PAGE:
Pulse Amplification in the Steady State
The amplification of ultrashort pulses in fiber amplifiers can be simulated with suitable software, e.g. our product RP Fiber Power (since version V4). A frequently encountered question is how can one simulate the amplification of a fast pulse train, with a pulse repetition rate of 80 MHz, for example, in the steady state. The software may easily simulate the amplification for an arbitrary initial state of the amplifier (concerning the excitation of laser-active ions), but it can be a challenge to correctly determine the state of that amplifier for the steady state. Depending on the situation, different methods can be used, and I discuss those in the following. You may find them useful in conjunction with our software or your own code, provided that it is sufficiently flexible.
Using a Continuous-wave Simulation
In some cases, you can use a simple and computationally very fast method. Here, you calculate the steady state of the amplifier with a continuous-wave input instead of the pulse train. That signal input has an optical power equal to the average power of the pulse train (i.e., the product of pulse energy and pulse repetition rate), and its wavelength is the mean wavelength of the input pulses. When you let the software calculate the signal output power (being the average power) for that simple case, it gives you the amplifier in a state which is close to the steady state for pulse amplification, provided that the following conditions are fulfilled:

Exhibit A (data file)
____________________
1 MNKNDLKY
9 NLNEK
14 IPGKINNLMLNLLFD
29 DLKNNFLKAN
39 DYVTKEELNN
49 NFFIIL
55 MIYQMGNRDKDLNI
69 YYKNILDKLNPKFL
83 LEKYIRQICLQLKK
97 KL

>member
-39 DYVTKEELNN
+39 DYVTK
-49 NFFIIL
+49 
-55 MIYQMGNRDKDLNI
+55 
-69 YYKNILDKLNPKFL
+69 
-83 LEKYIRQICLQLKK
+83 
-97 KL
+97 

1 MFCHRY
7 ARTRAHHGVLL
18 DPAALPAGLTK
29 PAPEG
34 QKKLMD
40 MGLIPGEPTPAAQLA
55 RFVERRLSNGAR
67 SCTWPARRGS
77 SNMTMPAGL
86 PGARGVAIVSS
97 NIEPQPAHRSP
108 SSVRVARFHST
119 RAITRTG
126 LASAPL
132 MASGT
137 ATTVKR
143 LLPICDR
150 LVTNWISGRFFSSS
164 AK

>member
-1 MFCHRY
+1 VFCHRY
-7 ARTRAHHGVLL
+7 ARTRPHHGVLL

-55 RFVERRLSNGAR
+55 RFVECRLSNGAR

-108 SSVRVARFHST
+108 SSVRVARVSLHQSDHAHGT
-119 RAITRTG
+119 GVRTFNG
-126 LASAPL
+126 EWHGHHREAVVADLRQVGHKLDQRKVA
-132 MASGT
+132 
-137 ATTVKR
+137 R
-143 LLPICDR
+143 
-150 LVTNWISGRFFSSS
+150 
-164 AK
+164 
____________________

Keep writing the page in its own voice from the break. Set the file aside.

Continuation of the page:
- The pulse energy is well below the saturation energy of the amplifier, which means that gain saturation is negligible for a single pulse, and becomes substantial only for the fast sequence of pulses. In situations with high repetition rates like 80 MHz, that condition is usually well fulfilled.
- The optical bandwidth of the pulses is not so large that the amplifier gain varies substantially within that bandwidth. For pulse durations below about 100 fs, or for longer pulses with strong chirp, that might be a problem, for which however we have a simple solution (see below).
- During amplification, the pulse spectrum does not substantially shift to other wavelengths, where the gain could be lower or higher, or strongly broaden due to nonlinear effects. In many cases, that condition is fulfilled, but there are some others, to be discussed further below.
Of course, the described method can be easily automated with a software like ours. You just define the fiber amplifier model with a single “optical channel”, as we call it, having a wavelength and input power as described above. Then you call any output, for example the signal output power, to trigger the steady-state calculation – which usually takes less than a second, even if you have to include amplified spontaneous emission (ASE) in forward and backward direction. The amplifier model is then in the steady state, and you can send in your ultrashort pulse just once to get its amplification simulated.
For broadband pulses, where the second of the above-mentioned conditions is not fulfilled, you can use a relatively easy generalization. Instead of a single signal channel, you use a set of signal channels with a certain wavelength spacing. To each channel, you apply an input power which is part of the total power, just according to the spectrum of the input pulse. That way, the model can take into account the wavelength dependence within the pulse spectrum. As a sanity check, you can then compare the resulting continuous-wave output spectrum with that of the simulated pulse spectrum.
Note that particularly in high-gain amplifiers you may see significant effects even if the gain varies only by 10% within the gain spectrum: 10% of 30 dB is 3 dB, i.e., a factor of 2 in the resulting power spectral density.